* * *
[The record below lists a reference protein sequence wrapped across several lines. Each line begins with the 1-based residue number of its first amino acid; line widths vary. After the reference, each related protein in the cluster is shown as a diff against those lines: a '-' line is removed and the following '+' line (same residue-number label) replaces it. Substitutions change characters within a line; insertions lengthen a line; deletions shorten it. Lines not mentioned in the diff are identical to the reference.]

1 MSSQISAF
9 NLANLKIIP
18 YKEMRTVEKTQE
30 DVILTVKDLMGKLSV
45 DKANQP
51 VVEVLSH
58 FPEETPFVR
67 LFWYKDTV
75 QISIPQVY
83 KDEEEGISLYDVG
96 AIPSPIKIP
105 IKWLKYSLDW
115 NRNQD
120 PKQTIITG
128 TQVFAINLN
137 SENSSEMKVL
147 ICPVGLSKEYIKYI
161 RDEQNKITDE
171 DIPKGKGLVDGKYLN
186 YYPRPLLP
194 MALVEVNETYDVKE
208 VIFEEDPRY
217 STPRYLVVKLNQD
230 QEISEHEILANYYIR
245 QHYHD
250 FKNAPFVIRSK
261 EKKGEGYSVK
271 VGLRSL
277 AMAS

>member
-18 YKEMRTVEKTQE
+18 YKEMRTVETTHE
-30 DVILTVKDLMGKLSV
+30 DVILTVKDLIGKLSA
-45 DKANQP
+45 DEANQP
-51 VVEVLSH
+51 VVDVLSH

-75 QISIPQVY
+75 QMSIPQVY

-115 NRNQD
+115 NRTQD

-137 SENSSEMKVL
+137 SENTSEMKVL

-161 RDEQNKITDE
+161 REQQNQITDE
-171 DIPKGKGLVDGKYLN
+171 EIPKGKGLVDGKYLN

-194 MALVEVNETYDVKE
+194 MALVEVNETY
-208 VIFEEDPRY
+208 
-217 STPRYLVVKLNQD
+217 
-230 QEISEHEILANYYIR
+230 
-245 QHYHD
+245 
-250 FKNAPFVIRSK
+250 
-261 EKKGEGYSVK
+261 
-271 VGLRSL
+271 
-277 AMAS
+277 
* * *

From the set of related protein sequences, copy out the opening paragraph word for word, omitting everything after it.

[The record below lists a reference protein sequence wrapped across several lines. Each line begins with the 1-based residue number of its first amino acid; line widths vary. After the reference, each related protein in the cluster is shown as a diff against those lines: a '-' line is removed and the following '+' line (same residue-number label) replaces it. Substitutions change characters within a line; insertions lengthen a line; deletions shorten it. Lines not mentioned in the diff are identical to the reference.]